I’m in St Andrews now, visiting Arche, and while it’s been a lot of fun, and very rewarding intellectually, it’s been hard work! I’d hoped it would be a relaxing break with lots of blogging, but that hasn’t quite worked out. Anyway, here are three things I’ve been working on.

- I’ve updated Deontology and Descartes’ Demon (Warning: Word Doc) to (a) take account of some objections that were made, and (b) get it into the right form for the
*Journal of Philosophy*. The latter was hard work: they won’t let you use contractions and I can’t write without them! The former was more fun. - I’ve written five lectures on probability in philosophy – 1, 2-3, 4-5, and given four of them. I don’t have all my books/papers here, so some of the references to what other people say was from memory. So if I’ve misrepresented you, my apologies in advance. (I mostly got around this shortcoming by not talking about particular people much at all, just making sweeping generalisations about what lots of people think. So there are a few things that could be given better citations.)
- Various people (most notably Crispin Wright and David Chalmers) have been pressing me on one of the core assumptions in Moderate Rationalism and Bayesian Scepticism, namely that you can’t learn
*p*by getting evidence that decreases its probability. I’d like to have a good response to their worries, and if I did so I’d be putting it here. The worries are specifically about cases where*p*is a disjunction, and the evidence raises the probability of one disjunct, but decreases the probability of the other. Hopefully soon I’ll have thought of something clever to say here, but for now I don’t have much to say of any use.

This week I’ll be at the Language and Law workshop at the University of Oslo, and I’m hoping to have lots of interesting things to report back from that.

Brian — Re: Wright and Chalmers, there are even more compelling/puzzling cases involving disjunction. As Carnap showed, there are cases in which the evidence raises the probability of EACH disjunct, but lowers the probability of the disjunction. These cases are also discussed by Salmon in his paper “Confirmation and Relevance”. See example 3 in section 3:

http://socrates.berkeley.edu/~fitelson/148/salmon_car.pdf

Hi Brian,

Thanks for putting up the notes on probability—-interesting stuff. I was wondering—-does the scoring argument you mention in favour of probabilism about credences presuppose bivalence (from the way you describe it, it sounded like the function T mapped all propositions into one or other of 1 or 0)? That seems kinda significant esp. in connection what sort of attitude is appropriate for indeterminate propositions.

Robbie

What could possibly justify the policy of not using contractions? (Right, I know. I mean a good justification!)

I’ve had those same worries in response to a paper I was discussing with one of your students at Berkeley. I wasn’t thinking of specific examples like disjunctions, but rather had some more general grounds. In particular, if you take a subjective Bayesian line, then one ought to have some distribution of credences even with very little evidence around. Because there are infinitely many propositions, some of these are going to get extremely high credence even though you don’t have any good evidence for them. Once you gather some good evidence, the credence might decrease very slightly, but the evidence might be good enough for you now to count as knowing or being justified in the proposition. If this sort of case is possible, then you can learn p by means of evidence that decreases your credence in p.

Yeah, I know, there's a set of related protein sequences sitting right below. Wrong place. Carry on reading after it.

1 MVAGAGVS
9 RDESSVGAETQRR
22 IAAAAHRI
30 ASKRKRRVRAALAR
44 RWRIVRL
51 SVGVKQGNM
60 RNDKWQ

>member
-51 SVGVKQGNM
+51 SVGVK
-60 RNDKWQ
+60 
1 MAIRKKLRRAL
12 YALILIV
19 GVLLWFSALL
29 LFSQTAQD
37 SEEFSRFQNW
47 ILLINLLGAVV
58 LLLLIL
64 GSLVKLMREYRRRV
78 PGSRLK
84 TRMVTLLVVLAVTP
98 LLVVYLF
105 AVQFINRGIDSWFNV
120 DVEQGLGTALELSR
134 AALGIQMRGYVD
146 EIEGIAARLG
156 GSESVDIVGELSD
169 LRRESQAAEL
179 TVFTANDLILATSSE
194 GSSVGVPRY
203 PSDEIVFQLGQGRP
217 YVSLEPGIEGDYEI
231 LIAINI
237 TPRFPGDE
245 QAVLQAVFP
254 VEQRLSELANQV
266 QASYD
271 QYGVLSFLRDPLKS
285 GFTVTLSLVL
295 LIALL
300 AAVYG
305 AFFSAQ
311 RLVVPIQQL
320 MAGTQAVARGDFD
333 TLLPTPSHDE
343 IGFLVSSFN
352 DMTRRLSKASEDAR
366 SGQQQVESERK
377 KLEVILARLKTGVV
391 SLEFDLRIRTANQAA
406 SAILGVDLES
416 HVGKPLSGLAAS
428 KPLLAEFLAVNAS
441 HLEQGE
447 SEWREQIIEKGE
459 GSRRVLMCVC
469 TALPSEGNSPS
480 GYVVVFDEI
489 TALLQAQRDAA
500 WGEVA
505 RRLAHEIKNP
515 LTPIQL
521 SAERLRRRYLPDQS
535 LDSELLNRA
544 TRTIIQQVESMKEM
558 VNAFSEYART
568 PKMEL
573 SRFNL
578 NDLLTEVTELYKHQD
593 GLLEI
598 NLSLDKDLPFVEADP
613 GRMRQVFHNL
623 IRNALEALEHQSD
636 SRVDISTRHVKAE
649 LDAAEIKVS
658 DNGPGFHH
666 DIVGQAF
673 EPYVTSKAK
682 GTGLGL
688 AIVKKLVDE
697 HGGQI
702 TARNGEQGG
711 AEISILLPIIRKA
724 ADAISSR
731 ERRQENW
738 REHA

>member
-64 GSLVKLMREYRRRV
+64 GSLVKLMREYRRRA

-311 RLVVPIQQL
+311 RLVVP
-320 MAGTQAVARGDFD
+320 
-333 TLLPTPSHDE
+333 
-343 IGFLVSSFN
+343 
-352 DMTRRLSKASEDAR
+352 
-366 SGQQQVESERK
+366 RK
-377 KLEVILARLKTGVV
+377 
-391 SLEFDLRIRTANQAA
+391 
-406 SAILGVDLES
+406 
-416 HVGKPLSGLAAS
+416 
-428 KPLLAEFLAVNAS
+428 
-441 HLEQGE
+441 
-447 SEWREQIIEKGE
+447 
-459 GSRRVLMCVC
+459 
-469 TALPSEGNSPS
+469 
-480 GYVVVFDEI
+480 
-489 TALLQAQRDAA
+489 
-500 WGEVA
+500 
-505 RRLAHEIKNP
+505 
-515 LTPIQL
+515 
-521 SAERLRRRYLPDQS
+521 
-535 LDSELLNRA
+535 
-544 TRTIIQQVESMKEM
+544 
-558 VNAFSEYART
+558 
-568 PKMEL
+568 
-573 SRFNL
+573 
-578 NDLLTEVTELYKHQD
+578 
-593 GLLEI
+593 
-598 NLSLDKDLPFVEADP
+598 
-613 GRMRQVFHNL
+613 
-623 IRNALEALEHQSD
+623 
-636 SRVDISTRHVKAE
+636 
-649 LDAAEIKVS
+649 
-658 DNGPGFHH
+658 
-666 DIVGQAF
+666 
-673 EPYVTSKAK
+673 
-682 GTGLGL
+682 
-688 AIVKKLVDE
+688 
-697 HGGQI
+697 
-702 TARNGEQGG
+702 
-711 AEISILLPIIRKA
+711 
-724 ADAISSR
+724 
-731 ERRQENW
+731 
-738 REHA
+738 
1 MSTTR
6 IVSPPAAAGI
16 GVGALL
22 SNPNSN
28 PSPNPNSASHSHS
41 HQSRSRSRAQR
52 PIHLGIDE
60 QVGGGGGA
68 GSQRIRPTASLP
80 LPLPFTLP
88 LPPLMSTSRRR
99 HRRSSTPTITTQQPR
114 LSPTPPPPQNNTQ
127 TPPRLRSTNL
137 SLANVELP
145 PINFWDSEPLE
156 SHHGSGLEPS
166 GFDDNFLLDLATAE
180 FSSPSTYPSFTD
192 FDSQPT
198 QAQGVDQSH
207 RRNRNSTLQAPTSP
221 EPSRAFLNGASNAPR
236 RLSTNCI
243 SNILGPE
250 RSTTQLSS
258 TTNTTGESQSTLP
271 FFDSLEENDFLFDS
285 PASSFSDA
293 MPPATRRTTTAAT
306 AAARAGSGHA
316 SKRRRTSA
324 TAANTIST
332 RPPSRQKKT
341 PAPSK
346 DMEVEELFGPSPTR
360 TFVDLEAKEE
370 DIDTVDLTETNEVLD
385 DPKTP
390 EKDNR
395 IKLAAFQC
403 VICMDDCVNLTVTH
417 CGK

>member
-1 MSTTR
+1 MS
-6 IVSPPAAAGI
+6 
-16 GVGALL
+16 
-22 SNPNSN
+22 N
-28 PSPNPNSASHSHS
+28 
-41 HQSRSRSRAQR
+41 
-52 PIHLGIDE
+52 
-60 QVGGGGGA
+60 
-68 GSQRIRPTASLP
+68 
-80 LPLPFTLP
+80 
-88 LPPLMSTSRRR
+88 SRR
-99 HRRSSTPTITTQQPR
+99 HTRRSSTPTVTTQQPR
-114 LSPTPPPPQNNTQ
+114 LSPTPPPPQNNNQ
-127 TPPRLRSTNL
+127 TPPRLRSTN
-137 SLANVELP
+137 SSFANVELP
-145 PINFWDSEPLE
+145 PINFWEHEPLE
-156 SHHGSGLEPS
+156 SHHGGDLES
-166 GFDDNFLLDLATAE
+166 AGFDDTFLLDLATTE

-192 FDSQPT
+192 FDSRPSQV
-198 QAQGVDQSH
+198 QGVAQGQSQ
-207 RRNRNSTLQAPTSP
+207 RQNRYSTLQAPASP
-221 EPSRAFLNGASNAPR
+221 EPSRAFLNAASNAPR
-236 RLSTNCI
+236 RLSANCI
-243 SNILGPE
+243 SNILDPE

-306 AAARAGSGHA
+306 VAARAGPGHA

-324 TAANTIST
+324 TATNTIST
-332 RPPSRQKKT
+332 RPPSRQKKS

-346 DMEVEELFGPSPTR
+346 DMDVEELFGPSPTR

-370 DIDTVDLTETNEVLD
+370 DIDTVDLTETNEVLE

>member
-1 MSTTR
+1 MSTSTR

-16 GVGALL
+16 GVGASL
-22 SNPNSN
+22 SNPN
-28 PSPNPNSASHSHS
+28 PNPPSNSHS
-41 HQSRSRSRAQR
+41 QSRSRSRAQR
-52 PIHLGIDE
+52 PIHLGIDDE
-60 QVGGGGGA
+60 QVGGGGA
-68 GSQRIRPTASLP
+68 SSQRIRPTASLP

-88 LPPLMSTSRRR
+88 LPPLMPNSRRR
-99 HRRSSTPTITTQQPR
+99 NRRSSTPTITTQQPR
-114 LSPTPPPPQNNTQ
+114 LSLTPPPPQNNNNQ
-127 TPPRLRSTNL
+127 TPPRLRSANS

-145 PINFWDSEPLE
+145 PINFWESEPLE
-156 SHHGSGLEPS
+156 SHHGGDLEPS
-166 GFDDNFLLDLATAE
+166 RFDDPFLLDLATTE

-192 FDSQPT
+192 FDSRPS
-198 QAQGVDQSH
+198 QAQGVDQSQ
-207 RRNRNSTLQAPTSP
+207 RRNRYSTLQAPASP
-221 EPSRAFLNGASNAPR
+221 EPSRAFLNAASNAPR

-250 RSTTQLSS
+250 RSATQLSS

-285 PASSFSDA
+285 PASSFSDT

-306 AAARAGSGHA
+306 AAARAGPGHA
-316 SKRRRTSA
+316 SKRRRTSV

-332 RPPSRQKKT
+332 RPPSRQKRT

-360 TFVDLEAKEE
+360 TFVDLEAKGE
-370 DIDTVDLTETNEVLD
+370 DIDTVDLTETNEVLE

I suppose the disjunction case is one particular example of this, as are lots of cases where you come to learn p because it is logically entailed by something else you learned through increasing its credence. But it’s not obvious to me that there even has to be a relevant proposition that entails the one you learn for this to be possible.

Disjunction is very interesting in probabilistic logics. Strange things happen when you swap ‘XOR’ for real boolean disjunction in this setting. One thing that happens is that you can produce reversals that are Simpson-like from aggregation of cases. This is along the same line as Salmon’s observation, but it is done in the context of IJ Good’s sufficient conditions for

avoidingreversals. It is clear from the probabilistic side why these reversals occur (Boolean ‘or’ doesn’t respect the partitioning of cases), but it is somewhat surprising to applied logicians who imagine adding probability to logics popular for agents and knowledge representation.See: http://centria.di.fct.unl.pt/~greg/papers/EPIA07-whe-3.pdf

W.r.t. the contraction property, the issue traces back to various notions of independence that arise when working with sets of distributions. Conditional strict and strong independence satisfy the graphoid properties, hence satisfy contraction. Levi’s conditional confirmational (epistemic independence) and conditional Kuznetosov independence fail contraction. (See Cozman and Walley, Ann. of Math and AI, 2005). The problem, or the shape of the problem, is that epistemic independence is much easier to justify, since it admits a direct behavior justification. Strict independence is easy to state mathematically, but it violates convexity, so it does not admit a behavior cover story. The action here has been to work out a plausible story for strong independence.